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Kaikoura Council Running On Empty, ECCO Secretary Warns

Lois Williams
Local democracy reporter

Kaikoura ratepayers who want to join Marlborough say the impact of Covid-19 will show the Kaikoura District Council is running on empty.

The East Coast Community Organisation (ECCO) has lobbied for the KDC to be dissolved, on the basis that it is too small to be sustainable, and ratepayers cannot afford to support it long-term.

The economic downturn triggered by Covid-19 'will stretch council resources to the max, according to ECCO secretary Chris Wilson.

Mr Wilson, who was a finance executive with Royal Dutch Shell for 30 years, and now owns Sleepers Vineyard at Kekerengu, is the council's independent member on its Finance, Audit and Risk committee.

"This is the risk we (ECCO) have been warning about for some time, that KDC does not have the resilience to face another relatively high-impact event.

"It has no reserves left, apart from some forestry which doesn't generate income at present; it's used what reserves it did have to keep rates down since the earthquake; it's borrowing and now it's facing a serious loss of revenue."

Marlborough in comparison, would not have that problem, he said.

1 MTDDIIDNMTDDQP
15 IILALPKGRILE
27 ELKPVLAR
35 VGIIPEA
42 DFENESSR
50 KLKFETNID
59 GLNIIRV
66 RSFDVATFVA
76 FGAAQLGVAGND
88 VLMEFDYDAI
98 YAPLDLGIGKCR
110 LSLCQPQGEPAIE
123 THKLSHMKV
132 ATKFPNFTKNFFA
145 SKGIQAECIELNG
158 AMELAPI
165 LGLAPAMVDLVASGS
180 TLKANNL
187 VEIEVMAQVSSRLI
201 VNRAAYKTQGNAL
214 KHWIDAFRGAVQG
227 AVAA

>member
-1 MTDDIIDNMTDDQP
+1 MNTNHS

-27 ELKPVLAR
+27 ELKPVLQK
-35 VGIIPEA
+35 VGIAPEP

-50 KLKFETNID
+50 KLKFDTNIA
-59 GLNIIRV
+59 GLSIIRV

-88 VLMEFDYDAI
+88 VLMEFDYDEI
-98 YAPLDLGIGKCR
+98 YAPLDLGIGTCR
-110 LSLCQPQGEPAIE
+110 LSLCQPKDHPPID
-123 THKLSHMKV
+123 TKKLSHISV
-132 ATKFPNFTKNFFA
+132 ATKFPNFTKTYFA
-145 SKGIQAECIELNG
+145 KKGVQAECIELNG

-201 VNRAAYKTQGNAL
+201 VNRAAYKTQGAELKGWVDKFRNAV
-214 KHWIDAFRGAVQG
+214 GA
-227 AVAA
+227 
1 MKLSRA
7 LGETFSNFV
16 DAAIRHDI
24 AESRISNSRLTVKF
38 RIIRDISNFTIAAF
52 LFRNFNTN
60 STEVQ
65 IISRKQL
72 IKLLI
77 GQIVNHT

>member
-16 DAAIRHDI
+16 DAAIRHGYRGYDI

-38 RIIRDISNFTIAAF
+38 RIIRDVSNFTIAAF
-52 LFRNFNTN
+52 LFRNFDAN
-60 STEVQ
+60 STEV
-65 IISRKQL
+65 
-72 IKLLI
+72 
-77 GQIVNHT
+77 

"They are much bigger, they have lots of reserves and the downturn won't have the same impact."

KDC rates were supported by the district's two main industries - farming and tourism, Mr Wilson said.

"Farming will still be there - but tourism will not. Businesses that supply the rural sector will carry on but the ones that service the visitor industry will be in trouble.

"The government is saying we will have quarantine at the borders until there's a vaccine for the virus - and not many tourists want to spend two weeks locked up before they start their holiday."
The council had been planning to increase rates this year, but that was now unrealistic, Mr Wilson said.

"I don't know what they're going to do once Level 3 kicks in, I will be raising this at the Finance, Audit and Risk meeting. "

The council was currently being run by a small emergency management group, Mr Wilson said, and there had not been much feedback on what it was planning.

Chief executive Angela Oosthuizen has said the council was now reviewing its draft annual plan to see where costs could be cut to reduce the impact on ratepayers.

© Scoop Media

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